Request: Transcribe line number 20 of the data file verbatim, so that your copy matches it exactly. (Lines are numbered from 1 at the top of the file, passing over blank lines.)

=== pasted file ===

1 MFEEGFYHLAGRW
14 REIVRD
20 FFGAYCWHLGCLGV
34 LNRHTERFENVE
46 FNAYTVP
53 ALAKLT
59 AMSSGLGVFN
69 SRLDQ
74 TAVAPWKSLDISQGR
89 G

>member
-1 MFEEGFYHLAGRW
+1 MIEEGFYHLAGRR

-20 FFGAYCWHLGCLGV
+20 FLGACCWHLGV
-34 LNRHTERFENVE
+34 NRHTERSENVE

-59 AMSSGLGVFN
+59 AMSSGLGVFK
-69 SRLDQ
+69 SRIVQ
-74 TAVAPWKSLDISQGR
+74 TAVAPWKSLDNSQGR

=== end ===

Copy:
-69 SRLDQ